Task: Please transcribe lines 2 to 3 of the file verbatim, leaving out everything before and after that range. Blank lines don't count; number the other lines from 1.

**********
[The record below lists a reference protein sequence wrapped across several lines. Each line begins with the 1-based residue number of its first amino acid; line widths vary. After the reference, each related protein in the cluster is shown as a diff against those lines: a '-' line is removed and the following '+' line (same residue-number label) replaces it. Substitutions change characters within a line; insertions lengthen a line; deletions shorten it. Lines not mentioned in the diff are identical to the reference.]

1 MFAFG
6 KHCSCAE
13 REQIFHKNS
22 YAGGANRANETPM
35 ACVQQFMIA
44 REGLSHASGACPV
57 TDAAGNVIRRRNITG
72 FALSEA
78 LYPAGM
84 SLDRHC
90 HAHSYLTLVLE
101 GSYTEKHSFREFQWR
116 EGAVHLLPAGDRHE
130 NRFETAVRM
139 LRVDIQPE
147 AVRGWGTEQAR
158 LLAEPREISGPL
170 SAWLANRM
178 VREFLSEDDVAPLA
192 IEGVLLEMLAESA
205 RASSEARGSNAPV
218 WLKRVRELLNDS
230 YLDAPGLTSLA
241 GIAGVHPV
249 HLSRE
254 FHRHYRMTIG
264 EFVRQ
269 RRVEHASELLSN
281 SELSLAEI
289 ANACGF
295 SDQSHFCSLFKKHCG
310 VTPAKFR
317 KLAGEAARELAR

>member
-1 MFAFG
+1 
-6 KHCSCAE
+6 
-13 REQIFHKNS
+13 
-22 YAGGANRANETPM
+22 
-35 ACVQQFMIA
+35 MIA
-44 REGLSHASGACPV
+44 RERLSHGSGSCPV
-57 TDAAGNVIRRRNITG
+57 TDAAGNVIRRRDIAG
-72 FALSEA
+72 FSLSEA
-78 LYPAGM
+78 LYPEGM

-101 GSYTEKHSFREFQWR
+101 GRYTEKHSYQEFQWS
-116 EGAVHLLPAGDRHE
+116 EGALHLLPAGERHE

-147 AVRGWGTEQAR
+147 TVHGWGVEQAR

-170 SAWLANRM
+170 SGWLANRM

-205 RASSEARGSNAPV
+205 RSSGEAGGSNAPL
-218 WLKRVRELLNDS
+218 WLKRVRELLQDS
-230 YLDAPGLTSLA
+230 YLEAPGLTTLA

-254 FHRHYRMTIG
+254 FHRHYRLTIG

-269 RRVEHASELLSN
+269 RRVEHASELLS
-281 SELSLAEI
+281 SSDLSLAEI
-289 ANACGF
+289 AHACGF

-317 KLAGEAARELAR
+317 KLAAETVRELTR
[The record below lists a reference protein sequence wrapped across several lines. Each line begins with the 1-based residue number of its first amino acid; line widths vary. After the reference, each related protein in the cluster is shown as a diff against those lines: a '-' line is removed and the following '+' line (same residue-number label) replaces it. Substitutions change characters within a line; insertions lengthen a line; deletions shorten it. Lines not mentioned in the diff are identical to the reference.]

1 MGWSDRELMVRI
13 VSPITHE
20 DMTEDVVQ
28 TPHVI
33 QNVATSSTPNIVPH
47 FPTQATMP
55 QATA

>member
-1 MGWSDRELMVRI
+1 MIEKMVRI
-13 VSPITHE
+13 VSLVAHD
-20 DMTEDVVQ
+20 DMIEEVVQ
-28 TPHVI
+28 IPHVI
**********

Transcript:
1 MFAFG
6 KHCSCAE